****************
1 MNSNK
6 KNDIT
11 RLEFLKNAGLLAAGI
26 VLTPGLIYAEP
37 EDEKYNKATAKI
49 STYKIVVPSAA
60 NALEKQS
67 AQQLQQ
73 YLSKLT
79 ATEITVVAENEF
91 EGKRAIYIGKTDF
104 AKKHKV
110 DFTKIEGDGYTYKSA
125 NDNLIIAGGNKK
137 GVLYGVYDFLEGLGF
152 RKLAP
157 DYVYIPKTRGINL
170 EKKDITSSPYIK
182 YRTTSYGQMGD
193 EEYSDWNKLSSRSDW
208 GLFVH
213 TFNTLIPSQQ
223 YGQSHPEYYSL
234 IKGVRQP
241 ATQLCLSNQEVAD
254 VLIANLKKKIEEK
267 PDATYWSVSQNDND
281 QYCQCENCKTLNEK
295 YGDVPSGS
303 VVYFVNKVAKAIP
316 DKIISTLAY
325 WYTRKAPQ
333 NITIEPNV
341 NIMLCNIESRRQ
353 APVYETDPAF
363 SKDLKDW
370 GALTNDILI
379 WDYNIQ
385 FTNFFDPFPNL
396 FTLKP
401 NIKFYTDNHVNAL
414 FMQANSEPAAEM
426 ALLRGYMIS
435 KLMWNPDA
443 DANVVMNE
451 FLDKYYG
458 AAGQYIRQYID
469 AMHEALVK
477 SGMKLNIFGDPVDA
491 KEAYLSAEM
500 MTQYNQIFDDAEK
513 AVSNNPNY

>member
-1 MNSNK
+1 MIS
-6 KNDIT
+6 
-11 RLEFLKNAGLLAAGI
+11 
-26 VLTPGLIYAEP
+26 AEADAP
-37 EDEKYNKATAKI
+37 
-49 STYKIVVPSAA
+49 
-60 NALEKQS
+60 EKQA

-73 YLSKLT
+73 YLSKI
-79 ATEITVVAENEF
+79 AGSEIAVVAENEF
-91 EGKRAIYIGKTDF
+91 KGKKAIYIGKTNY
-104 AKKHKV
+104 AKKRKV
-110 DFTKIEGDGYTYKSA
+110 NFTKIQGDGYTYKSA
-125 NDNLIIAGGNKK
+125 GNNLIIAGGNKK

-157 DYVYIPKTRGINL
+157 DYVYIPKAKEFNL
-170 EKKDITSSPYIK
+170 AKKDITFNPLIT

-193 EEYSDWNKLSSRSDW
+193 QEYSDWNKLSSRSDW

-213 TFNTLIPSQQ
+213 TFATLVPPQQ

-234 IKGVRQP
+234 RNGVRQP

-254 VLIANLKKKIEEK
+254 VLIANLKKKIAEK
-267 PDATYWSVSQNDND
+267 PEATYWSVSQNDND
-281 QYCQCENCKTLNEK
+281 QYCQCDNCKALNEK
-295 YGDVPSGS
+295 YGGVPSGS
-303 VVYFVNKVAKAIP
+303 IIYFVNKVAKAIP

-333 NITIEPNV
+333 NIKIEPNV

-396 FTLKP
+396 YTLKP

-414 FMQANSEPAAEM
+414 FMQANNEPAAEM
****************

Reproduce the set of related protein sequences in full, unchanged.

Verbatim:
1 MNSNK
6 KNDIT
11 RLEFLKNAGLLAAGI
26 VLTPGLIYAEP
37 EDEKYNKATAKI
49 STYKIVVPSAA
60 NALEKQS
67 AQQLQQ
73 YLSKLT
79 ATEITVVAENEF
91 EGKRAIYIGKTDF
104 AKKHKV
110 DFTKIEGDGYTYKSA
125 NDNLIIAGGNKK
137 GVLYGVYDFLEGLGF
152 RKLAP
157 DYVYIPKTRGINL
170 EKKDITSSPYIK
182 YRTTSYGQMGD
193 EEYSDWNKLSSRSDW
208 GLFVH
213 TFNTLIPSQQ
223 YGQSHPEYYSL
234 IKGVRQP
241 ATQLCLSNQEVAD
254 VLIANLKKKIEEK
267 PDATYWSVSQNDND
281 QYCQCENCKTLNEK
295 YGDVPSGS
303 VVYFVNKVAKAIP
316 DKIISTLAY
325 WYTRKAPQ
333 NITIEPNV
341 NIMLCNIESRRQ
353 APVYETDPAF
363 SKDLKDW
370 GALTNDILI
379 WDYNIQ
385 FTNFFDPFPNL
396 FTLKP
401 NIKFYTDNHVNAL
414 FMQANSEPAAEM
426 ALLRGYMIS
435 KLMWNPDA
443 DANVVMNE
451 FLDKYYG
458 AAGQYIRQYID
469 AMHEALVK
477 SGMKLNIFGDPVDA
491 KEAYLSAEM
500 MTQYNQIFDDAEK
513 AVSNNPNY

>member
-1 MNSNK
+1 MIS
-6 KNDIT
+6 
-11 RLEFLKNAGLLAAGI
+11 
-26 VLTPGLIYAEP
+26 AEADAP
-37 EDEKYNKATAKI
+37 
-49 STYKIVVPSAA
+49 
-60 NALEKQS
+60 EKQA

-73 YLSKLT
+73 YLSKI
-79 ATEITVVAENEF
+79 AGSEIAVVAENEF
-91 EGKRAIYIGKTDF
+91 KGKKAIYIGKTNY
-104 AKKHKV
+104 AKKRKV
-110 DFTKIEGDGYTYKSA
+110 NFTKIQGDGYTYKSA
-125 NDNLIIAGGNKK
+125 GNNLIIAGGNKK

-157 DYVYIPKTRGINL
+157 DYVYIPKAKEFNL
-170 EKKDITSSPYIK
+170 AKKDITFNPLIT

-193 EEYSDWNKLSSRSDW
+193 QEYSDWNKLSSRSDW

-213 TFNTLIPSQQ
+213 TFATLVPPQQ

-234 IKGVRQP
+234 RNGVRQP

-254 VLIANLKKKIEEK
+254 VLIANLKKKIAEK
-267 PDATYWSVSQNDND
+267 PEATYWSVSQNDND
-281 QYCQCENCKTLNEK
+281 QYCQCDNCKALNEK
-295 YGDVPSGS
+295 YGGVPSGS
-303 VVYFVNKVAKAIP
+303 IIYFVNKVAKAIP

-333 NITIEPNV
+333 NIKIEPNV

-396 FTLKP
+396 YTLKP

-414 FMQANSEPAAEM
+414 FMQANNEPAAEM